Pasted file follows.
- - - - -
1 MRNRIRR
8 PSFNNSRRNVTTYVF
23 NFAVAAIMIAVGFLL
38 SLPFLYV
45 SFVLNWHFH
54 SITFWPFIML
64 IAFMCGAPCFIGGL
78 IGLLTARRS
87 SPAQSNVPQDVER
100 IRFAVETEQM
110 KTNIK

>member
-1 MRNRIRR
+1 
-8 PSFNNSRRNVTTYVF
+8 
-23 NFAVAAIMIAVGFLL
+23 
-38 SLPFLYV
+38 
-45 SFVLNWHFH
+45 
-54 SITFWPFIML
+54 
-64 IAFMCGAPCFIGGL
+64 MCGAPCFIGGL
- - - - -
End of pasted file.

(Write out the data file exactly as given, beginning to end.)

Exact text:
1 MRNRIRR
8 PSFNNSRRNVTTYVF
23 NFAVAAIMIAVGFLL
38 SLPFLYV
45 SFVLNWHFH
54 SITFWPFIML
64 IAFMCGAPCFIGGL
78 IGLLTARRS
87 SPAQSNVPQDVER
100 IRFAVETEQM
110 KTNIK

>member
-1 MRNRIRR
+1 
-8 PSFNNSRRNVTTYVF
+8 
-23 NFAVAAIMIAVGFLL
+23 
-38 SLPFLYV
+38 
-45 SFVLNWHFH
+45 
-54 SITFWPFIML
+54 
-64 IAFMCGAPCFIGGL
+64 MCGAPCFIGGL